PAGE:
Sixty five percent of Scotland’s rivers could be at risk from failing Water Framework Directive requirements due to diffuse pollution from agriculture and forestry activities, say experts.

Speaking at the joint Scottish Agricultural College/Scottish Environment Protection Agency (SEPA) biennial conference (5 April), Edinburgh University’s Kate Heal said the control of diffuse pollution was an increasing concern among agencies looking to implement the directive.

“Nutrients (nitrogen and phosphorus), suspended solids and faecal indicator organisms arising from diffuse agricultural run-off are a major cause of downgrading of rivers, lakes and coastal bathing waters.

The EC WFD requires the introduction of co-ordinated programmes of measures to achieve good ecological status in surface waters [by 2015].”

Cross compliance conditions such as GAEC and soil management plans went some way to addressing this legislation, but more would be required in the future, added SEPA’s Rob Morris.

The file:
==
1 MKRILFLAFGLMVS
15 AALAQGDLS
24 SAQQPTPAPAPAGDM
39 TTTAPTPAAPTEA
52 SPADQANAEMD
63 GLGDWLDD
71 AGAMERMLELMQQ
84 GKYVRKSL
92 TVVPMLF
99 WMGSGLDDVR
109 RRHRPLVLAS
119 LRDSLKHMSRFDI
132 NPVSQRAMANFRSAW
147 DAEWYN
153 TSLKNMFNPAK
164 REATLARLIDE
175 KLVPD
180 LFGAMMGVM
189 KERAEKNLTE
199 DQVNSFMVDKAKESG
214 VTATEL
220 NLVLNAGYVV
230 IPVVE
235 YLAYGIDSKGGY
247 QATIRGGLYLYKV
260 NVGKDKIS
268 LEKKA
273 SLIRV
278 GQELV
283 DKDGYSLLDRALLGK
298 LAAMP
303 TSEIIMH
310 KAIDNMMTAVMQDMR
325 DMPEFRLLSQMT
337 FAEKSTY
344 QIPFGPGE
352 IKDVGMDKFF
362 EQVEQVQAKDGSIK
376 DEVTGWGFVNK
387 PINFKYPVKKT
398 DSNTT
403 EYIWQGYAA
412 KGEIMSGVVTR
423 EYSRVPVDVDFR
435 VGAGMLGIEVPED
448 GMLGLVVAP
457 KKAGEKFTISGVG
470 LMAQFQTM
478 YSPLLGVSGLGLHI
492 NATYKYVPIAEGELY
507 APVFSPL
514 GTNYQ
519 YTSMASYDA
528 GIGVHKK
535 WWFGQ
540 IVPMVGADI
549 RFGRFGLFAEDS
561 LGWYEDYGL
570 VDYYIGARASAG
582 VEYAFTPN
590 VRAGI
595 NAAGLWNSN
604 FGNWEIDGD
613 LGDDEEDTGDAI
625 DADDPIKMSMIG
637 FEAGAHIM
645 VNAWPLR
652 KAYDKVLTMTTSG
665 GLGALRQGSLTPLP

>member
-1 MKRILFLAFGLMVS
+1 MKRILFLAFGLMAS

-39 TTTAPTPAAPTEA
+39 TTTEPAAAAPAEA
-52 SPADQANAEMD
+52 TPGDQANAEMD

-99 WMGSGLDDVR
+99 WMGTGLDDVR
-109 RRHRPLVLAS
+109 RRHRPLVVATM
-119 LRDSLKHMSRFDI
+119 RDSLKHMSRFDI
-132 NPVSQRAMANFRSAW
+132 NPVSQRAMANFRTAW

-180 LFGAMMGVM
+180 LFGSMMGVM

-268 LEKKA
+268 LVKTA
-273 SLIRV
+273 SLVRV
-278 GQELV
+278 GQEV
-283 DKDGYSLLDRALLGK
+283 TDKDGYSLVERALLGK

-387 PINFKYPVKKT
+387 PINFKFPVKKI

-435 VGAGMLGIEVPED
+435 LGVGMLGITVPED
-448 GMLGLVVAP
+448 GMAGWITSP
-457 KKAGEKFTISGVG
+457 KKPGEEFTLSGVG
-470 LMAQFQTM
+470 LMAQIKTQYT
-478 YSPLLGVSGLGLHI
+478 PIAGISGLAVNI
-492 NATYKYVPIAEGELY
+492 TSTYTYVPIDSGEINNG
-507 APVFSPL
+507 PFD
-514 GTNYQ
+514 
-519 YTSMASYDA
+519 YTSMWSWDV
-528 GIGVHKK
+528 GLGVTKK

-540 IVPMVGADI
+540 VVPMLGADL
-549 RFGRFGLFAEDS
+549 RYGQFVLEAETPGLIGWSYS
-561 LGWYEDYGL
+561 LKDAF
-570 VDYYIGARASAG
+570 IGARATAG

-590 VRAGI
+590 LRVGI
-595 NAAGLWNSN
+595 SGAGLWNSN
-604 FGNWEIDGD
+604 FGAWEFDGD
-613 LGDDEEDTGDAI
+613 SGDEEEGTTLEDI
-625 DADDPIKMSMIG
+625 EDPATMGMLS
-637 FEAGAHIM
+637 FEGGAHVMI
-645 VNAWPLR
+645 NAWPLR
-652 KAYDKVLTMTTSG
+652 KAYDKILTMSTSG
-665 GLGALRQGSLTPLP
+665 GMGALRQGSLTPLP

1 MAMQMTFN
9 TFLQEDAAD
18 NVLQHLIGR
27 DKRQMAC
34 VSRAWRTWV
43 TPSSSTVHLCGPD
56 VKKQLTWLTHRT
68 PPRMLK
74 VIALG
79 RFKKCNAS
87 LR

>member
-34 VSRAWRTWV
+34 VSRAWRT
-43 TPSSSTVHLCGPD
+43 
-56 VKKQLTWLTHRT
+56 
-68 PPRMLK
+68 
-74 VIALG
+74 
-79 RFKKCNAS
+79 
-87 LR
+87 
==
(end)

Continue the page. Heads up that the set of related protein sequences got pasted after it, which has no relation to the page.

Agencies across the UK were developing River Basin Management Plans that would establish the programme of measures to meet the objectives of the WFD, he said.

“We need the whole sector’s involvement to identify what the priorities are.

There’s a massive challenge ahead to educate, inform and involve farmers in the process.”

Once the broad objectives and priority areas had been established, it would then be down to individual catchment officers to help farmers develop practical remedial measures (such as buffer strips, ponds, reduced fertiliser use) on-farm, he said.

“DEFRA is already looking at this with Catchment Sensitive Farming in England and Wales and it’s definitely something we are interested in here in Scotland.”

He believed that much of the funding for any on-farm measures would come from government rural development funding.

Further pressure for better control of diffuse pollution would come from the tightening up of Nitrate Vulnerable Zone regulations across the UK, he added.

“The Scottish Executive is consulting in three weeks on tighter NVZ rules and this will undoubtedly pose some big challenges for farmers.”

What do you think?

Is there a need for tighter controls on diffuse pollution, or is enough being done already?

Let us know at www.fwi.co.uk/forums

paul.spackman@rbi.co.uk